The Last Wicked Scoundrel(Scoundrels of St. James,Book 5)(20) by Lorraine Heath
Sliding from the bench, he sat with his back to it and extended a hand to her. “Come here, sit with your back to me. Just move carefully so you don’t tip us over.”
The boat wobbled as she very slowly eased down and turned so she was nestled between his legs, her back pressed to his chest. He slid his arms around her, holding her near, and the heat of his body seeped through the layers of her clothes to create marvelous radiating warmth.
“Watch the sky,” he said in a low voice near her ear.
Leaning against him, tilting her head back slightly, she was acutely aware of his cheek resting against hers. Above the trees lining the banks, the sky was deep orange and pink with dark blue swirling through it. The clouds seemed luminescent.
“I don’t think I’ve ever seen a sunrise,” she whispered with reverence.
“It’s my understanding that most ladies stay abed until late morning.”
“It does seem to be our habit. Oh, it’s beautiful, isn’t it? Magnificent.”
They gazed in silence for several long moments. She relished his nearness, his holding her. She’d never been held simply for the pleasure of being held. There was comfort in it, an easing of loneliness without words. It was so peaceful. She was glad that William had stopped. Her soul needed these moments.
“It rather fills me with wonder,” she told him. “It’s a lovely way to begin the day. Have you always enjoyed the sunrise?”
“When I was on my own, before I crossed paths with Feagan, I was a mudlark.”
While she had only seen them from afar, she knew the term was applied to children who scrounged through the muddy banks of the Thames searching for washed up items to sell. It seemed a rather bleak existence. But she heard no play for sympathy in his voice. He spoke of his past as though it were truly in his past, as though it no longer had any influence on his life, and she wondered how he had achieved that end. She suspected that Avendale and his treatment of her would always manage to have some hold over her.
“I would go out while it was still dark,” he continued, “hoping to beat the other children to the prize collections for the day. The sky would begin to lighten, the fog would dissipate, and the sun would start to make its presence known. I would look up and think, ‘How can there be such beauty up there, when everything down here is so gray?’ It gave me hope that I would find something better someday.”
“I have no right to complain when I deal with the sick and infirmed, and am constantly reminded that I have a good deal for which to be thankful.” He nuzzled her neck. “But sometimes, I do find myself wishing for more.”
Turning her slightly, he took her mouth, his tongue delving deeply, his hand cradling the back of her head, his arm bracing her spine as he leaned her over. Even knowing that he held her secure, that he wouldn’t let her fall, she clutched at his shirt, knotting her fingers around the cloth. In the distance, she was aware of the day beginning for many, the rattle of carriage wheels, the yells of those doing business out in the open, yet she gave no thought to the fact that someone might see her in this precarious position. She should mind that he brazenly kissed her out here where all the world could see, but no one she knew would be about. Ladies and most gents were still abed. They missed the sunrise, they missed the peace and quiet of the morning starting anew.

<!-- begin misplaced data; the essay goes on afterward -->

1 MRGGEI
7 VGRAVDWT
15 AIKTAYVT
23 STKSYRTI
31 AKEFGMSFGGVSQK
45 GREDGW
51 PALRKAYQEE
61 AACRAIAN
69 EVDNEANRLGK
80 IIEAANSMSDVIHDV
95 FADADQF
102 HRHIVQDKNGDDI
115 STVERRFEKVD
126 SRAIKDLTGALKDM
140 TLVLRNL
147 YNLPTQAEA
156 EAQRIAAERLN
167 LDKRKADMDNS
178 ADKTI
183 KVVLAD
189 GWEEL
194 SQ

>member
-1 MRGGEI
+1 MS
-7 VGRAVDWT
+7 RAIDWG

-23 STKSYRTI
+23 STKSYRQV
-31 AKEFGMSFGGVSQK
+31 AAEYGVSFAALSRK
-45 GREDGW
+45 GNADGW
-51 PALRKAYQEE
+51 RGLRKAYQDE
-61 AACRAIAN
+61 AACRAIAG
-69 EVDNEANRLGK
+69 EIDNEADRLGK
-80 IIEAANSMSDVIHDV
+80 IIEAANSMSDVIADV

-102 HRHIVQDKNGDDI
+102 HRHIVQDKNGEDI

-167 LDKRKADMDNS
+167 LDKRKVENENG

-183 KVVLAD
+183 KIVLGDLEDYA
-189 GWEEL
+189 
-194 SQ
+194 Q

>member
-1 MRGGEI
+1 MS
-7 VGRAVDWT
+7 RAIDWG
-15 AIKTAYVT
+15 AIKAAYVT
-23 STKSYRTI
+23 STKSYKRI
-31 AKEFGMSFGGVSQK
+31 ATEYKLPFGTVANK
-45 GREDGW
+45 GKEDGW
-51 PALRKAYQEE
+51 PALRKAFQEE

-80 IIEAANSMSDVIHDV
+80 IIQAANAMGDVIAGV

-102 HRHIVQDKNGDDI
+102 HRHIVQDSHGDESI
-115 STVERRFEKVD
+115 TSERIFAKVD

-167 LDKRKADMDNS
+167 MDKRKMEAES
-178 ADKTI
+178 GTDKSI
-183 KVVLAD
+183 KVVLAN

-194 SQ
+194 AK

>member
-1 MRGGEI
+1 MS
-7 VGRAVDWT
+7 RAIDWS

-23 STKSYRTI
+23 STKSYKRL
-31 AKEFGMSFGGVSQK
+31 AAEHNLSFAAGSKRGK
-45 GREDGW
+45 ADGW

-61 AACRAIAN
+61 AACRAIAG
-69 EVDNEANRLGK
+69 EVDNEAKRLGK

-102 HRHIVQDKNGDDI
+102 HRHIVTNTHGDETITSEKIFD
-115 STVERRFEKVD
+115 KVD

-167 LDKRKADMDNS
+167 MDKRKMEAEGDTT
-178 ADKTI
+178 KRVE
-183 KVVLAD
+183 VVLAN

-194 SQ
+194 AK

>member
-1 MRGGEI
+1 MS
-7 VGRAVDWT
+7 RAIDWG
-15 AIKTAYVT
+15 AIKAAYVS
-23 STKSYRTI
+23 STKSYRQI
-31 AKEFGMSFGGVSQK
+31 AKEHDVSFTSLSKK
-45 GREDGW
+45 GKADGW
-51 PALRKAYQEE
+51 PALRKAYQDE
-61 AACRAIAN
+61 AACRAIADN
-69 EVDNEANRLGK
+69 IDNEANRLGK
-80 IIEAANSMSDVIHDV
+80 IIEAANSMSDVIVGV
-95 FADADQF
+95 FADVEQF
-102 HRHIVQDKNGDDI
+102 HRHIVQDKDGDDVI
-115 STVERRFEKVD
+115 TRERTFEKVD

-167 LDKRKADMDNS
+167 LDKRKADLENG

They missed the passion that ignited so quickly and fiercely between her and William.
She wondered if he brought her here because he’d known where things might end up if he kissed her in her bedchamber, in her bed. Nothing beyond a kiss would happen in this small boat that rocked on the Thames, nothing would happen in the open where curious eyes could take note of improper behavior.
Even with her pelisse wrapped around her, she’d been quite cool earlier, but now she was burning with a fever that raged only for him, for his touch, his nearness. His kiss seemed to encompass more than her lips. She felt it through her entire quivering body. Lovely warmth, and flaming passion. His mouth was greedily devouring hers, but she had no desire for him to stop. She was coming to life, her nerve endings rejoicing with the sensations he so easily awakened.
Resting her palm against his jaw, she took delight in the bristles. He hadn’t taken the time to tidy up before bringing her out here, and it added an additional element of improperness to what they were doing. She, who had strived so hard to do everything that was proper, was suddenly being carried along on a stream of wickedness.
Dragging his mouth from hers, he dipped it into the curve of her neck, and she thought surely he would leave a mark that everyone would see. She could hardly bring herself to care.
“Winnie,” he rasped, his breathing as harsh and heavy as hers.
What else he might have said was lost as the soft slap of oars on water had them both drawing back. With a quick salute a man rowed by them. No one she recognized, so it was unlikely that her reputation would be torn to tatters.
With care, William eased her upright. In his eyes, she saw desire smoldering. It was a heady rush to realize how much he wanted her. Even more astonishing to her was the realization that she desperately yearned for him, that she didn’t fear what might pass between them, but rather found herself anticipating it.
Quite suddenly, without warning, the hairs on the back of her neck began to prickle, and she had the overwhelming sense of being watched, of someone discerning the direction of her thoughts. Jerking her head around, she scoured the banks.
“What is it?” he asked.
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